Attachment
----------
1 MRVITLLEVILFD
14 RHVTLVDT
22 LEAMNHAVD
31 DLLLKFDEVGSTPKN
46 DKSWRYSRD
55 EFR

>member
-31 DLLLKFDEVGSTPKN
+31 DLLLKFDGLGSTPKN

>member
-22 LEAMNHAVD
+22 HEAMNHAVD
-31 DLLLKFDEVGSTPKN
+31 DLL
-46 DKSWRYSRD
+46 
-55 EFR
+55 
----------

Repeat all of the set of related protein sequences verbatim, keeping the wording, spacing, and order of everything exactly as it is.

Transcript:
1 MRVITLLEVILFD
14 RHVTLVDT
22 LEAMNHAVD
31 DLLLKFDEVGSTPKN
46 DKSWRYSRD
55 EFR

>member
-31 DLLLKFDEVGSTPKN
+31 DLLLKFDGLGSTPKN

>member
-22 LEAMNHAVD
+22 HEAMNHAVD
-31 DLLLKFDEVGSTPKN
+31 DLL
-46 DKSWRYSRD
+46 
-55 EFR
+55 